Had the Prus head on my car for going on 4 years. Had a z head before. Prus head is a noticeable difference. I run the timing advanced about half way through the quadrant in town or just putting down country roads. But if the speed builds up to around 25 mph, I advance fully to almost within a few clicks of the end of the quadrant. The engines just hums and is very happy there. On hills, depending on the grade, I will either back off to a little more than half way, or downshift to the Ruckstell direct and leave advanced or backed off depending on rpm. For plugs I am using F11 Motorcraft plugs gapped around .030-.032.

My only advice installing the head is to remember to re-torque. I do it four times. Aluminum heads are re-torqued when cold, cast are re-torqued when hot.

User avatar

GrandpaFord
Posts: 48
Joined: Sun Jan 06, 2019 2:46 pm
First Name: Neil
Last Name: Kaminar
Location: Mebane, North Carolina
MTFCI Number: 22425

Re: Changing to a H/C Head, The Basics?

Post by GrandpaFord » Sun Jun 23, 2019 2:12 pm

My advice for what it is worth.

Use a thicker washer than the one supplied with the head, available from McMaster Carr. The thin washer will cause the bolt holes to dish.

Run a bottom tap in the threaded holes in the block and blow them out with compressed air. Use a good copper anti-seize compound on the bolts.

Check for piston interference first by placing the head on the block with two loose bolts and cranking the engine over by hand. The bolts can be run down to make sure they will not bottom out in the block at the same time. Do this without the washers.

Use the correct length bolts which may not be the ones specified for the head by the suppliers. Run a couple bolts down without the head on and measure the distance to the underside of the bolt hex and compare with the thickness of the head. McMaster Carr has grade 5 bolts of different lengths.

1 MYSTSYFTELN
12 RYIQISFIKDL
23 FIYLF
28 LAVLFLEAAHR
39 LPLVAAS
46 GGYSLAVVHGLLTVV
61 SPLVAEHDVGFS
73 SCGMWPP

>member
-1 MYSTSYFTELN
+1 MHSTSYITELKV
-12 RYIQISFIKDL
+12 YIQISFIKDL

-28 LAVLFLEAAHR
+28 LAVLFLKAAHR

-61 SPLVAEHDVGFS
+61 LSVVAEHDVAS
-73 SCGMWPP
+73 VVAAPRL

Use a copper faced gasket and the copper gasket cement.

Not advice but a comment on the head design: The combustion chamber has a squish area above the piston which creates a lot of turbulence during ignition. This speeds up the burning of the air/fuel so less spark advance is needed. It also increases the efficiency of combustion which leads to more power.

Neil

User avatar

Topic author
JP_noonan
Posts: 94
Joined: Sun Jan 06, 2019 11:44 am
First Name: John
Last Name: Noonan
Location: Norton,Ma.

Re: Changing to a H/C Head, The Basics?

Post by JP_noonan » Sun Jun 23, 2019 10:29 pm

Thanks for the tips Neil. :D Got it running today, sounds great. Still playing with the timing to find out what it likes best. I used to run it about a 1/2" inch from the bottom, but now it seems to like it a lot further up, like about 2/3rds down. Also still playing with the plugs and mixture as it seems it might like something different from before. I was always under the impression that you should reduce the gap to .025 with these heads, or maybe not. ;) One thing i did notice is that the exhaust tone is definitely different, and it seems to run a little cooler. After fiddling with it today in the yard for a half hour in 85 degree temps, it didn't even gurgle after i shut it off. :o One final question if i may, Did you find after installing a H/C head you had to re-adjust your fuel mixture from where you had it set prior? Thanks Again, and short vid below.

https://www.youtube.com/watch?v=qsjHAAY ... e=youtu.be
Experience is a wonderful thing. It enables you to recognize a mistake when you make it again.

User avatar

John iaccino
Posts: 158
Joined: Mon Jan 07, 2019 5:25 am
First Name: John
Last Name: Iaccino
Location: Rhinebeck, NY
MTFCA Number: 17802

Re: Changing to a H/C Head, The Basics?

Post by John iaccino » Mon Jun 24, 2019 6:24 am

I had to lean mine out about 1/4 turn.

User avatar

Topic author
JP_noonan
Posts: 94
Joined: Sun Jan 06, 2019 11:44 am
First Name: John
Last Name: Noonan
Location: Norton,Ma.

Re: Changing to a H/C Head, The Basics?

Post by JP_noonan » Tue Jun 25, 2019 9:52 pm

Thanks John, still playing around with the mixture/timing/plug gap to see what it likes best. ;)
Experience is a wonderful thing. It enables you to recognize a mistake when you make it again.

Post Reply Previous topicNext topic